We are thrilled to have received so many creative, thoughtful submissions to the VOICE open call, and would like to thank everyone who submitted their ideas. Special thanks also go to our Organizing Committee, Steering Committee, and Judging Team for all their help in running the open call. And finally, we are very grateful to 4 Youth By Youth for hosting and promoting the open call. Thank you for making this research possible!

Congratulations to our VOICE Open Call finalists! Below are the titles of our top 25 submissions [In No Particular Order]:

  • Car-SeDe Model: Developing a Service Delivery Point – Caregiver Based System to Obtain Young People’s Consent
  • Enhancing Young People’s Participation in HIV Research: Addressing the familial, cultural, peer and religious challenges
  • Youth Amplified HIV Interventions [YAHI]: Implementing multi-pronged approaches to improve young people’s engagement in research
  • Improving informed consent by mitigating vulnerabilities; the role of shared identities
  • Advocacy for Self Consent in HIV Research and Ethics
  • Meeting Youth Where They Are At: Obtaining Research Consent from Young People in Educational Settings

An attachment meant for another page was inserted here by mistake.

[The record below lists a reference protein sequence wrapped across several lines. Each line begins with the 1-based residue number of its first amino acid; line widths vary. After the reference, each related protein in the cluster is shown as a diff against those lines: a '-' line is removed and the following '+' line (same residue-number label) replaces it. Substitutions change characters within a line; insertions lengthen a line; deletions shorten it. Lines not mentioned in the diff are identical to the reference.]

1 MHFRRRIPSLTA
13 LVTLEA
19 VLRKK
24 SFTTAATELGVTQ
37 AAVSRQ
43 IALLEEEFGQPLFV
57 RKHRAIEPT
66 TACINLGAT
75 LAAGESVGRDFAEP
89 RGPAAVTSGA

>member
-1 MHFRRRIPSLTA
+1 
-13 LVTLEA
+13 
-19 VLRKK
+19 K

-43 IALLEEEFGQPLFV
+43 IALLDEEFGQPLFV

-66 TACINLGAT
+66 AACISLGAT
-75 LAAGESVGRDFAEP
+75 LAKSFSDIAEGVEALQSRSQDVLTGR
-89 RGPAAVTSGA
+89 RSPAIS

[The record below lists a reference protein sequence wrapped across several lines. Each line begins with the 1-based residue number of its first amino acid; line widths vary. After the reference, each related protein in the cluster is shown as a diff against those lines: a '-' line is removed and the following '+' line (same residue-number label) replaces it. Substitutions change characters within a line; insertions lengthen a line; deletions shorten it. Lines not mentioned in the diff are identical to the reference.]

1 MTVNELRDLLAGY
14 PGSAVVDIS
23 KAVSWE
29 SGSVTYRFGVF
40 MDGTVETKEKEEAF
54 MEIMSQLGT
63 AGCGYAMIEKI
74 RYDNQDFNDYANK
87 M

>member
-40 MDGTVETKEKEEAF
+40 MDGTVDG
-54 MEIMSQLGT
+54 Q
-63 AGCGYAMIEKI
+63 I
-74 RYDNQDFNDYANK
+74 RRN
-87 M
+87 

• Legal Review as a tool for improving HIV consent in Nigeria
  • Solving it the African Way: Peer research and communitarianism as solutions on informed consent and ethics in research involving youth
  • Why Can Research Not be Fun? Making the Consent Process More Engaging for Youth
  • Educating Parents/Caregivers to Promote Acceptability of Youth Participation in HIV Research
  • Enhancing the Privacy and Confidentiality of Youth Participants in HIV Research
  • Communicating research processes and ethics using creative and youth-friendly methods
  • Broader consent choices and procedures for better youth engagement
  • Let’s Make HIV Research More Youth Friendly: Incorporating processes to enhance youth engagement
  • Yes , the Youth can decide too: Empowering youth as decision-makers through HIV research education
  • Transfer of Authority Tool (T.A.T): A strategy to review consent procedures”
  • Promoting HIV research participation among young people through a legal and integrative social approach
  • Parent-community based approach as a useful tool in improving HIV research
  • Rethinking the Informed Consent Process on HIV Treatment Among Young People in a Low and Middle Income Country (LMIC)
  • The power of youth voices in HIV research: Recruiting and training Young Research Champions (YRC) to improve the consent process
  • Enhancing HIV Awareness Among Young People and Addressing Language Barriers to Consent
  • Empowering Communities Through Engagement: Tackling Cultural, Religious and Literacy Barriers to Consent
  • Engaging stakeholders and ethics committees as methods to improve the consenting process for young people
  • Video Information combined with E-consent for Youth in Zimbabwe
  • Innovate4GenZ: Using Creative Approaches to Improve Youth Participation in HIV Research